December 13, 2016 / 10:16 AM / 8 months ago

Britain's FTSE edges higher though miners drop

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* FTSE 100 up 0.3 pct

* Miners drop ahead of Fed rate decision

* Standard Life falls after downgrade

By Kit Rees

LONDON, Dec 13 (Reuters) - Britain's top share index rose on Tuesday, though gains were capped as commodities-related stocks stumbled ahead of the U.S. Federal Reserve's meeting.

The blue chip FTSE 100 index was up 0.3 percent at 6,907.53 points by 0951 GMT, mirroring gains in the broader European market.

While the rally was broad-based, with ITV, International Consolidated Airlines and Burberry among top risers, miners were the biggest fallers.

Shares in Randgold Resources and Fresnillo dropped 1.9 percent and 2.5 percent respectively as the price of gold slipped ahead of the U.S. Federal Reserve's interest rate decision on Wednesday. Investors are expecting a hike in interest rates for the first time in 2016.

Likewise a drop in the price of copper hit shares in Antofagasta, Rio Tinto, BHP Billiton and Glencore, which fell between 1.7 to 2.8 percent.

Commodities prices tend to come under pressure when real interest rates rise as investors put capital into higher-yielding assets.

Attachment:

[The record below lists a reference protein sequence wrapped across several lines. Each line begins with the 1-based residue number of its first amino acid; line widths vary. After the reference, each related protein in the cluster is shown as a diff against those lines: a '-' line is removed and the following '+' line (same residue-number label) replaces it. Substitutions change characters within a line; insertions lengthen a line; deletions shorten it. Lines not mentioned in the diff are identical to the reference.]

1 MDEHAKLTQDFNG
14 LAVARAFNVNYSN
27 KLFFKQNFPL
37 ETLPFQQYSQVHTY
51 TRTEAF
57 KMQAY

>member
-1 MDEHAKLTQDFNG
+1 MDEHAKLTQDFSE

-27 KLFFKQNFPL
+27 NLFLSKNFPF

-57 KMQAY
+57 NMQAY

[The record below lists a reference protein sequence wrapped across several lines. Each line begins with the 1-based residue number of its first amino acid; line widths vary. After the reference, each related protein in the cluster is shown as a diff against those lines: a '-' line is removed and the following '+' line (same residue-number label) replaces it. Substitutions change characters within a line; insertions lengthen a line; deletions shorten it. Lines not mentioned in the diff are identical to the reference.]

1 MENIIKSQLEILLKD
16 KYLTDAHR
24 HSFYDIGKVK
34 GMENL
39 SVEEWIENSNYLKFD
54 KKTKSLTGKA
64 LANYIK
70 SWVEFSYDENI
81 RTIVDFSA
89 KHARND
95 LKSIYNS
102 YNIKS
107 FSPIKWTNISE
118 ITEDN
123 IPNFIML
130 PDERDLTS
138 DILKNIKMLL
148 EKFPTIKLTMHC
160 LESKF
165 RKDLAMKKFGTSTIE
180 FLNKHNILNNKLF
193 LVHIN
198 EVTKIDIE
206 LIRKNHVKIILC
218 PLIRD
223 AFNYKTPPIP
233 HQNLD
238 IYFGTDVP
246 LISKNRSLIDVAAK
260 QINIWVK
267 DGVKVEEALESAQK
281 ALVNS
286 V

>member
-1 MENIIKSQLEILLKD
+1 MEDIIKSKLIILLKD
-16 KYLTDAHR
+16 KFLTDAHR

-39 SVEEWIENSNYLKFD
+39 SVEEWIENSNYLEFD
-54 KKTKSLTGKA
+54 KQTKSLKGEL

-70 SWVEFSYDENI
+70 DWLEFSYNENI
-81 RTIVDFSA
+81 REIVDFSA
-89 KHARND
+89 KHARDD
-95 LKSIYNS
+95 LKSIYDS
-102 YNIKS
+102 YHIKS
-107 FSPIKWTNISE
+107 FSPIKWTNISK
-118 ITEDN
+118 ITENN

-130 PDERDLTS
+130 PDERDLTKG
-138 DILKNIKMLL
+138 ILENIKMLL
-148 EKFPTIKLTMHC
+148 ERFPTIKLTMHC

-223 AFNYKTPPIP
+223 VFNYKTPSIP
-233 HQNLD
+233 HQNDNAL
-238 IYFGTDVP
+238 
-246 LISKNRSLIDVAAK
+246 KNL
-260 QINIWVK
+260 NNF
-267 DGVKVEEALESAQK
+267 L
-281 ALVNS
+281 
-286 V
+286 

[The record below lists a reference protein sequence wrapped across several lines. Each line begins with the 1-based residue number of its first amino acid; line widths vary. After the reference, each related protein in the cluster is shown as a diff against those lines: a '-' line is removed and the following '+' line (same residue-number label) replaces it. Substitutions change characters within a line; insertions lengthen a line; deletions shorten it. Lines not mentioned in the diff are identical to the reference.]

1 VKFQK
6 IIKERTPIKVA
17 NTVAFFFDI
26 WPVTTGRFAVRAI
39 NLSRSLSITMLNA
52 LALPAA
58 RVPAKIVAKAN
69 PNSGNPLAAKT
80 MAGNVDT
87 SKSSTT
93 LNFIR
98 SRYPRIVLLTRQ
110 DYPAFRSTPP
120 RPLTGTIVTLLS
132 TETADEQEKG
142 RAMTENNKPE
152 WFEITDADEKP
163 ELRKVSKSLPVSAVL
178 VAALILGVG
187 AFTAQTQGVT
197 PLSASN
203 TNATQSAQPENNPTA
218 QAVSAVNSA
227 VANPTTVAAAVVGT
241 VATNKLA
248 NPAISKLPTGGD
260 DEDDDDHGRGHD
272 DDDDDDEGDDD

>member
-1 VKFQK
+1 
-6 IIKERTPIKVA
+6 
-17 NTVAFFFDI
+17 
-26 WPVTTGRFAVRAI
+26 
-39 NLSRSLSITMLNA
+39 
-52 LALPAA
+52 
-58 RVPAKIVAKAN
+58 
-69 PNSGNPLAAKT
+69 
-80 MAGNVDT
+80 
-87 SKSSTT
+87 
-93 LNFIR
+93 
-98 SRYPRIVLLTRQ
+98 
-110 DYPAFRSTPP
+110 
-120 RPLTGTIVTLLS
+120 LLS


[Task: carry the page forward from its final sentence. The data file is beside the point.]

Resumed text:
"It is pretty much priced in by the market the we will see a hike in (U.S.) rates. This is likely to cause relative strength in the dollar and that is quite negative for commodities," Jonathan Roy, advisory investment manager at Charles Hanover Investments, said.

"They've had quite a strong run, the miners of late, so if we see a strengthening dollar and a weakening commodity price in the face of a rate hike, that's going to be slightly negative for the miners in the short-term."

Insurer Standard Life was also among the top fallers, down 1.4 percent after Deutsche Bank cuts its rating on the stock to "hold" from "buy", citing concerns about margin pressure and GARS outflows.

Among the mid caps, cyber security firm NCC Group fell more than 7 percent after the firm cut its 2017 EBITDA forecast, with analysts at Jefferies pointing to project cancellations as impacting profitability.

"These were substantial, high-margin projects that were also expected to yield considerable additional workloads for NCC during the course of the year. Hence, the pain inflicted by the cancellations, all for unrelated reasons, is disproportionately high," analysts at Jefferies said in a note. (Reporting by Kit Rees; Editing by Angus MacSwan)

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